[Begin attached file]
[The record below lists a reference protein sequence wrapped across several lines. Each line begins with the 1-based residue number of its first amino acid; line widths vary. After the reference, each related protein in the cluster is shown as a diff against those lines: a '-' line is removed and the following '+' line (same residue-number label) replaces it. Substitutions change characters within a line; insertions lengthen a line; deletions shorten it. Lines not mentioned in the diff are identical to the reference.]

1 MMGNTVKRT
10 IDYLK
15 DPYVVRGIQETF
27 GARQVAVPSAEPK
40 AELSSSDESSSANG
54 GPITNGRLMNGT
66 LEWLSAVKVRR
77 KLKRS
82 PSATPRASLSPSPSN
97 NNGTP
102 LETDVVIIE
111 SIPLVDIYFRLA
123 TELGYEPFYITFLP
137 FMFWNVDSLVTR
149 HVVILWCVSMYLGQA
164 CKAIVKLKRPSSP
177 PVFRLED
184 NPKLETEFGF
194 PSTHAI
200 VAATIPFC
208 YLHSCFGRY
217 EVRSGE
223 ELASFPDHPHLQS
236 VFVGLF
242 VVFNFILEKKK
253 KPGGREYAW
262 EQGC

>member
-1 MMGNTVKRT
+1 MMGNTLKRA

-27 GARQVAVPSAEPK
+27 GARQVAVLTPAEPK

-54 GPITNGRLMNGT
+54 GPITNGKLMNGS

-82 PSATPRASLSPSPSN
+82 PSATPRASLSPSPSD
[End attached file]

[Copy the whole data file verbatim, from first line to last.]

[The record below lists a reference protein sequence wrapped across several lines. Each line begins with the 1-based residue number of its first amino acid; line widths vary. After the reference, each related protein in the cluster is shown as a diff against those lines: a '-' line is removed and the following '+' line (same residue-number label) replaces it. Substitutions change characters within a line; insertions lengthen a line; deletions shorten it. Lines not mentioned in the diff are identical to the reference.]

1 MMGNTVKRT
10 IDYLK
15 DPYVVRGIQETF
27 GARQVAVPSAEPK
40 AELSSSDESSSANG
54 GPITNGRLMNGT
66 LEWLSAVKVRR
77 KLKRS
82 PSATPRASLSPSPSN
97 NNGTP
102 LETDVVIIE
111 SIPLVDIYFRLA
123 TELGYEPFYITFLP
137 FMFWNVDSLVTR
149 HVVILWCVSMYLGQA
164 CKAIVKLKRPSSP
177 PVFRLED
184 NPKLETEFGF
194 PSTHAI
200 VAATIPFC
208 YLHSCFGRY
217 EVRSGE
223 ELASFPDHPHLQS
236 VFVGLF
242 VVFNFILEKKK
253 KPGGREYAW
262 EQGC

>member
-1 MMGNTVKRT
+1 MMGNTLKRA

-27 GARQVAVPSAEPK
+27 GARQVAVLTPAEPK

-54 GPITNGRLMNGT
+54 GPITNGKLMNGS

-82 PSATPRASLSPSPSN
+82 PSATPRASLSPSPSD